We can only guarantee Octave Band sound power as measured in a reverb room. In fact, VAV box sound levels are certified by octave band at a certification point and checked annually. At present, only VAV boxes are certified for sound generation through AHRI. Fan Coils, WSHP’s, and Chilled Beams are proposing to do so in the future, also in a reverb room.

Specifications, however, seldom require meeting stated maximum sound power levels, as would seem logical, since they could be both validated and verified. Instead, we typically see schedules based on manufacturer’s calculated NC values, and sometimes the required assumptions are listed, but more often not. This, of course, allows the suppliers to use whatever assumptions they wish, with the potential to underestimate the sound that will result in the space.

Worse, we see schedules generated by software that list NC for a single manufacturer’s device (the “basis of design”), often at very low NC levels for small units at low flows. Requiring an NC=21 in an office, because that is what was spit out of a manufacturer’s computer program, is pretty silly, as sound levels less than an NC=30 can’t likely be heard in most environments. There is often a note requiring the addition of a silencer if “NC falls below scheduled values”. Silencers are likely ineffective at the low frequencies that set the NC, add cost and pressure drop, and simply don’t make sense.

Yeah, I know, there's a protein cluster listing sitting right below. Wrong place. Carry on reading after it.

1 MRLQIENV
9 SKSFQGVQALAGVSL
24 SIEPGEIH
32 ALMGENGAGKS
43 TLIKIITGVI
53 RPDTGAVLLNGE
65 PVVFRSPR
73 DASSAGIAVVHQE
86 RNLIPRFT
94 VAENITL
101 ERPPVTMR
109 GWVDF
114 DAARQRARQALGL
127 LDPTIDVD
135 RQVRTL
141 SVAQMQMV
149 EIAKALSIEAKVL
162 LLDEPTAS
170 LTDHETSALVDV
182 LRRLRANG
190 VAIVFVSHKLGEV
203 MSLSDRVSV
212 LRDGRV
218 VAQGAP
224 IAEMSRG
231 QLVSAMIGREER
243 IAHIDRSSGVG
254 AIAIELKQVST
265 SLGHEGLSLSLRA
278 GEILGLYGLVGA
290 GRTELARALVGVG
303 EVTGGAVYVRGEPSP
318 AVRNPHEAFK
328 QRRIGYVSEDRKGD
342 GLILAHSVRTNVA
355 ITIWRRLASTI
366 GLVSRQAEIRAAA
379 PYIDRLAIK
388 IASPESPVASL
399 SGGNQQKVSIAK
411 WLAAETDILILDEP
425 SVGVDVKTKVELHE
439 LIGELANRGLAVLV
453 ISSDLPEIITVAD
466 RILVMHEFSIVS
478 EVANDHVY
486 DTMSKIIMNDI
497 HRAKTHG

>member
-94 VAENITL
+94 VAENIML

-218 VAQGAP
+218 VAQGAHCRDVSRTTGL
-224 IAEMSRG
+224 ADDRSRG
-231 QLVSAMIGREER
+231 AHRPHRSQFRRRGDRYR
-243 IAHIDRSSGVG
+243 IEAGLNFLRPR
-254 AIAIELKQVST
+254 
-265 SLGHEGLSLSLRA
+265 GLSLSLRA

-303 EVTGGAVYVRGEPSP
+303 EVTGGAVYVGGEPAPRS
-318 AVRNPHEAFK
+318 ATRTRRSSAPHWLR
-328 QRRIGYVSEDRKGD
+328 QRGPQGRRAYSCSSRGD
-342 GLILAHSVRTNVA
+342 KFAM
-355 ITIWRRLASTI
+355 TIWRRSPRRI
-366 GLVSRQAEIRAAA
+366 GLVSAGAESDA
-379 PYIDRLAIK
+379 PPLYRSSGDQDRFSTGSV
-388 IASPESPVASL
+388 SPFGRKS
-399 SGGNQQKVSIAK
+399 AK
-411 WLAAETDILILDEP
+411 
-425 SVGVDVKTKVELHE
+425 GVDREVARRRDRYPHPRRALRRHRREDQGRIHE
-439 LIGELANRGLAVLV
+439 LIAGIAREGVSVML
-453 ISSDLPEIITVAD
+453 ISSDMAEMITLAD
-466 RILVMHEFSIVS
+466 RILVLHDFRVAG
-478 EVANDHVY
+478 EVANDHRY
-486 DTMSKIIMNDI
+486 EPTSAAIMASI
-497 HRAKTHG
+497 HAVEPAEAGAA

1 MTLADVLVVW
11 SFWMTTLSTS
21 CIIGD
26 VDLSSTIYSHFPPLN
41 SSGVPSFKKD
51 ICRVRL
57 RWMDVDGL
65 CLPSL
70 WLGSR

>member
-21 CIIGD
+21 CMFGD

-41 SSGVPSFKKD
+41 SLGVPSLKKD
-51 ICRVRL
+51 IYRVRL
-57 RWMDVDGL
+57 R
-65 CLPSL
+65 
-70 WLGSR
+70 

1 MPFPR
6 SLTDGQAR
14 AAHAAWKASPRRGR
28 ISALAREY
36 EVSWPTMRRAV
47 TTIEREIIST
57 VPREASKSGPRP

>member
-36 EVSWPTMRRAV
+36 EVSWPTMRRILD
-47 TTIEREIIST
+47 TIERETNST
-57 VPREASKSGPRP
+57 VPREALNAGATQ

Finally, with fan powered terminals, which have an induction port open to the plenum, radiated sound levels will be significantly affected if the insulation inside the units is covered up by foil, or worse, sheet metal. We have seen increases as great as 12 NC in some reverb room tests. When the specification calls for the insulation to be covered up, and someone submits data with exposed insulation, there is likely to be a big surprise when the job is commissioned.

And the surprises will be discovered far more readily these days, as one can now download a real time sound analyzer, often for free, as an iPhone app! In the past, in order to validate a space sound level, it was necessary to hire someone with the real time sound analyzer equipment, which often costs at least $4,000. That also meant hiring the services of the guy who owned the equipment. Today, however, it seems everyone occupying the space can do their own sound analysis.